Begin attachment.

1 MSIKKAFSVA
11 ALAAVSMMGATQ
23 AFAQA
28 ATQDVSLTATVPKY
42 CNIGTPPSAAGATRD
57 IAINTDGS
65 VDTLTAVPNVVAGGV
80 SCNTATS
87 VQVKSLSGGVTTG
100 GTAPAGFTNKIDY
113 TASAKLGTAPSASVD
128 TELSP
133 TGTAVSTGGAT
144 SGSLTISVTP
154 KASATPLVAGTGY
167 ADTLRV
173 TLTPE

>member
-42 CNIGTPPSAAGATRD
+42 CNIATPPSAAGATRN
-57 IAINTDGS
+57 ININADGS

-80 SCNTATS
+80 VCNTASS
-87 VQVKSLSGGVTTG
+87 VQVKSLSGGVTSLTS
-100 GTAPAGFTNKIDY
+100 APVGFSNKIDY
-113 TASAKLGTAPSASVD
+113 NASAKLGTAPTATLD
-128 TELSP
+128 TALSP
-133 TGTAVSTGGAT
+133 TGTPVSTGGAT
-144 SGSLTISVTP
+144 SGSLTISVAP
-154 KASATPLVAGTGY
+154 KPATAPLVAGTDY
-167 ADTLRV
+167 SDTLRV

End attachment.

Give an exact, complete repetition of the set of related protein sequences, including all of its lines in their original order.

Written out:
1 MSIKKAFSVA
11 ALAAVSMMGATQ
23 AFAQA
28 ATQDVSLTATVPKY
42 CNIGTPPSAAGATRD
57 IAINTDGS
65 VDTLTAVPNVVAGGV
80 SCNTATS
87 VQVKSLSGGVTTG
100 GTAPAGFTNKIDY
113 TASAKLGTAPSASVD
128 TELSP
133 TGTAVSTGGAT
144 SGSLTISVTP
154 KASATPLVAGTGY
167 ADTLRV
173 TLTPE

>member
-42 CNIGTPPSAAGATRD
+42 CNIATPPSAAGATRN
-57 IAINTDGS
+57 ININADGS

-80 SCNTATS
+80 VCNTASS
-87 VQVKSLSGGVTTG
+87 VQVKSLSGGVTSLTS
-100 GTAPAGFTNKIDY
+100 APVGFSNKIDY
-113 TASAKLGTAPSASVD
+113 NASAKLGTAPTATLD
-128 TELSP
+128 TALSP
-133 TGTAVSTGGAT
+133 TGTPVSTGGAT
-144 SGSLTISVTP
+144 SGSLTISVAP
-154 KASATPLVAGTGY
+154 KPATAPLVAGTDY
-167 ADTLRV
+167 SDTLRV